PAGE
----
MARTIN: So you want more funding for that border wall in any compromise deal. What about a DACA solution...
GIDLEY: Well, we need more funding for it. That's from DHS.
MARTIN: What about a DACA solution? Would the president support a pathway to citizenship?
GIDLEY: The president wants everything on the table because you have to have that in order to negotiate something that's long lasting. He's been very clear that he wants to protect those folks that are here, the youngest people in the DREAMers scenario and the DACA recipients. That's something he wants to do. But as far as...
MARTIN: What would stand in the way? What would stand in the way from him supporting a pathway to citizenship?
GIDLEY: Well, what would stand in the way from anything is legislators, excuse me, congressmen or senators who deal disingenuously. When they call him and tell him they have a bipartisan deal and they've come to an agreement and they bring it in front of him and it doesn't address any of the major areas he asked for, that's going to be a problem. And let's just be clear about Senator Durbin and Senator Graham. When they called the president and presented him a plan that was, quote, unquote, "bipartisan," they made it sound as though they'd worked so hard and gave up to get a little and worked back and forth.
Senator Graham and Senator Durbin have been on the same page on immigration for decades. So it wasn't a long stretch for them. They've had this bill sitting in their back pocket it seems like for a while.
MARTIN: You don't consider them to be representative of a true bipartisan solution.
GIDLEY: No. In fact, if you look at the Harvard study that just came out, I mean, it's an 80 percent issue people want to close down the borders. It's a 70 percent issue to end chain migration, a 68 percent issue to end the visa lottery program and ask people to come here on merit. That's a 70 percent issue, and this is a study from Harvard. So Senator Graham and Senator Durbin are so far out of the mainstream on what this country thinks.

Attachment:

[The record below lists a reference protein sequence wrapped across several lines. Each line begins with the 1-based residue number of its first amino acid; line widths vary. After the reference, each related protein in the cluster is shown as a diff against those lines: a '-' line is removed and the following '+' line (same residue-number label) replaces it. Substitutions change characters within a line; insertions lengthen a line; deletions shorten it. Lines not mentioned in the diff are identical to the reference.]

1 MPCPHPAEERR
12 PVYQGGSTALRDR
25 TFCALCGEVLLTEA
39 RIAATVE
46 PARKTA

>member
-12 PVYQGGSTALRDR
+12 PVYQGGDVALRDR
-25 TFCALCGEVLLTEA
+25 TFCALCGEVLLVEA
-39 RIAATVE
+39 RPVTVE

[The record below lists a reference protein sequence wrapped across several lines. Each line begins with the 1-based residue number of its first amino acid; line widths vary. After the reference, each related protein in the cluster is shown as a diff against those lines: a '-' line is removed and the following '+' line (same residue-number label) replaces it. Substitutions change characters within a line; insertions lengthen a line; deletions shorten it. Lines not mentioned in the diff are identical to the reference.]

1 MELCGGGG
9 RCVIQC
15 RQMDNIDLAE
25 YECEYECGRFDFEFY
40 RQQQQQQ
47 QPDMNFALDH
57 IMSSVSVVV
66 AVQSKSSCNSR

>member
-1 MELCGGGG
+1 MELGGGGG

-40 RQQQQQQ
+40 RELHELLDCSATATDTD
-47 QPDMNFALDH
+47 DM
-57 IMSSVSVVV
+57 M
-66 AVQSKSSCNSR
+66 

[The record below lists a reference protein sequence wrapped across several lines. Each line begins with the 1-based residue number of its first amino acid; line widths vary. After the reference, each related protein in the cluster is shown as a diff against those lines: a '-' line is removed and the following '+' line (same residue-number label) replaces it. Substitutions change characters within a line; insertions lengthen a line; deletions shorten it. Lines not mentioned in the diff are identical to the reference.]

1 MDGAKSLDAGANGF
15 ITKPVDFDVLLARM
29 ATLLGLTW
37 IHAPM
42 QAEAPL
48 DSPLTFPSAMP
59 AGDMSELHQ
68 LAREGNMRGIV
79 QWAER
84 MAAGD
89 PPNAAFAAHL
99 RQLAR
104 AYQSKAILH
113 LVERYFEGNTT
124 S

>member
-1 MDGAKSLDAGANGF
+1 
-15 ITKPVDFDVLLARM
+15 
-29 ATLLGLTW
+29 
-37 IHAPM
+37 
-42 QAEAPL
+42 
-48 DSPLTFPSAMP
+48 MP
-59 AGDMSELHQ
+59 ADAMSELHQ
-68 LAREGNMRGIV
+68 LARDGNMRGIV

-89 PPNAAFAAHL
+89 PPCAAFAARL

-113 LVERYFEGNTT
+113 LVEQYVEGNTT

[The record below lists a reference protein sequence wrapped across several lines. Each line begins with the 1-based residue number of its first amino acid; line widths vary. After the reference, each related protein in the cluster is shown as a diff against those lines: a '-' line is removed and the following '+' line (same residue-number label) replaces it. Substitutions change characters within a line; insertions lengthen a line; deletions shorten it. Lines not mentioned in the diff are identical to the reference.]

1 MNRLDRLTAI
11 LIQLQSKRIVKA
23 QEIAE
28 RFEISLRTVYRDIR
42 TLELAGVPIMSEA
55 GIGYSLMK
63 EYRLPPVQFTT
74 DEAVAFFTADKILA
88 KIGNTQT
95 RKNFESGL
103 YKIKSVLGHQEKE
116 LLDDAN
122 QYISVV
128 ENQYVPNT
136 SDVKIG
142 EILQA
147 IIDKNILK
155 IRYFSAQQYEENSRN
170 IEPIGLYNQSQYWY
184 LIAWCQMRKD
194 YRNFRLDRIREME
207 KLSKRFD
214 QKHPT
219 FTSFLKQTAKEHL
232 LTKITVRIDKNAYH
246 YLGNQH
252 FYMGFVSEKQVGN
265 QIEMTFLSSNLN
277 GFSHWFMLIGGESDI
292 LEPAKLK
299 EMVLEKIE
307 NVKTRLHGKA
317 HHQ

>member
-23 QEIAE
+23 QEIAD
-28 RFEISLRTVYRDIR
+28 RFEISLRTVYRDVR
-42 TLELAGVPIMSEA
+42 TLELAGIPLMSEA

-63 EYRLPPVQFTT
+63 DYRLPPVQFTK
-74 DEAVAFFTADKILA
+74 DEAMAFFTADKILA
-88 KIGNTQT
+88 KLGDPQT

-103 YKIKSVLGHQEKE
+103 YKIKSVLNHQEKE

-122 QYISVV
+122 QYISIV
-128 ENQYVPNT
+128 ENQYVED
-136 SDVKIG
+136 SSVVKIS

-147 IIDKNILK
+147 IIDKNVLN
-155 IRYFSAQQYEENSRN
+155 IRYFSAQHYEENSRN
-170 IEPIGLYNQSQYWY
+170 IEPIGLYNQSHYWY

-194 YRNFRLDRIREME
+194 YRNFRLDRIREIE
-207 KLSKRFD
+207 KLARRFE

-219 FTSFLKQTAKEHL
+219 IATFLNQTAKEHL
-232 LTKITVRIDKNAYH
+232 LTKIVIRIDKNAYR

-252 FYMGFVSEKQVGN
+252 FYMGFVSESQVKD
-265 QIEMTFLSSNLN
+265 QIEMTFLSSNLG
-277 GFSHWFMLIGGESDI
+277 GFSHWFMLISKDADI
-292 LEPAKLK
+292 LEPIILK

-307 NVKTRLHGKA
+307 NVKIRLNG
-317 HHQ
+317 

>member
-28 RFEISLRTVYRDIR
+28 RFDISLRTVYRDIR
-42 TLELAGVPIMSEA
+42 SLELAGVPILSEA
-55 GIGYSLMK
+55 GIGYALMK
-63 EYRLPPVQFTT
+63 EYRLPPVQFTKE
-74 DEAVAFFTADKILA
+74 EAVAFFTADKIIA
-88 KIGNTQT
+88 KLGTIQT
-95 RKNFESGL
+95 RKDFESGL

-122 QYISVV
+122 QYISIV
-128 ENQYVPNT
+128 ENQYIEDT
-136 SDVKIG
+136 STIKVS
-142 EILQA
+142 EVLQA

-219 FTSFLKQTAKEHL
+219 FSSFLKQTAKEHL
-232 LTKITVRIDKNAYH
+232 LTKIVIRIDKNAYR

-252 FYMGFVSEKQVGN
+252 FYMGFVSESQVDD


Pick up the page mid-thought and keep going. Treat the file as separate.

MARTIN: The American population also wants a solution for the DACA recipients, republicans and democrats.
GIDLEY: Absolutely and so does the president. He's been very clear about that.
MARTIN: I want to move on now because there are reports about some staffing issues that we should address, a report specifically that the president was not pleased with how his chief of staff, John Kelly, characterized his evolution on immigration and the border wall. Does John Kelly still enjoy the full confidence and support of President Trump?
GIDLEY: Absolutely. They have a mutual respect for each other. I've seen them work together on multiple occasions. They are working so well together. And it's so indicative of how the press coverage has been with this president when 90 percent of the coverage has been deemed negative by various independent polling companies and then also showing so much of that coverage has to do with palace intrigue. It's just, quite frankly, nonsense.
MARTIN: Axios, the news site, is reporting that FBI director Christopher Wray threatened to resign over pressure from the president and the attorney general. They reportedly want Ray to fire Deputy Director Andrew McCabe. What can you tell us about that? Did Wray threaten to resign because he didn't like pressure coming from the White House?
GIDLEY: Actually, nothing - I haven't spoken with the president about that, so I've really got nothing to add.
MARTIN: Hogan Gidley, deputy White House press secretary, thanks for your time this morning.
GIDLEY: Thank you.